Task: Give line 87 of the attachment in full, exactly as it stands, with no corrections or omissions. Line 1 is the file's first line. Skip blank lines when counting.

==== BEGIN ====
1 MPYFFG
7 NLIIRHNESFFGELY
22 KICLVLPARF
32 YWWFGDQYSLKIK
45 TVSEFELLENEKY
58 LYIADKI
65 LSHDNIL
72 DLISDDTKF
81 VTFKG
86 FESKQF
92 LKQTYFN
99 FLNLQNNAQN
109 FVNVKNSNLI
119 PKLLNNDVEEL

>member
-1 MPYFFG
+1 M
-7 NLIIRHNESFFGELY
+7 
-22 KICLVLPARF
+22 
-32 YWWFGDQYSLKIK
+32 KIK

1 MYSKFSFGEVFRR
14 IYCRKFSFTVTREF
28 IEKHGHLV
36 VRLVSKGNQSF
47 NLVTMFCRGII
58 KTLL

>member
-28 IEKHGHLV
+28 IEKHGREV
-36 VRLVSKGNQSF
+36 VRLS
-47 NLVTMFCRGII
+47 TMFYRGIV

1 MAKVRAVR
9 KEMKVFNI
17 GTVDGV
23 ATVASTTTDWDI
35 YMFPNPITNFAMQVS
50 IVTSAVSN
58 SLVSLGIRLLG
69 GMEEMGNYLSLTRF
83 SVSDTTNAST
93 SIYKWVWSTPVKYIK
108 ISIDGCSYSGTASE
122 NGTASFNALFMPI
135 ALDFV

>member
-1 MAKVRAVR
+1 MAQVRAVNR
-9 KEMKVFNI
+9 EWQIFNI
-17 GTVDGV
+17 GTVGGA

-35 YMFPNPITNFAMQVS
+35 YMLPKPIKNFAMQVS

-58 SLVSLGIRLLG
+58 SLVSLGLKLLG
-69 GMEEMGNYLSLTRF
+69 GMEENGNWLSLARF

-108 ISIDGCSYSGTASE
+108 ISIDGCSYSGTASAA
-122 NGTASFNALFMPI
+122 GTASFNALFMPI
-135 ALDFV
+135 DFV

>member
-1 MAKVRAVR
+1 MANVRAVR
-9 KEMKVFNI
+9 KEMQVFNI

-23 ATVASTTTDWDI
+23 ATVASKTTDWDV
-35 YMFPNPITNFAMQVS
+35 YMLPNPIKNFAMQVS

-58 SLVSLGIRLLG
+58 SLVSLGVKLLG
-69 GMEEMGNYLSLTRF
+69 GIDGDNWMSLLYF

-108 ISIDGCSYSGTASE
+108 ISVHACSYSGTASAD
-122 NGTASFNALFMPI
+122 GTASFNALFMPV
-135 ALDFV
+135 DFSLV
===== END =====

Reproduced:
+135 DFSLV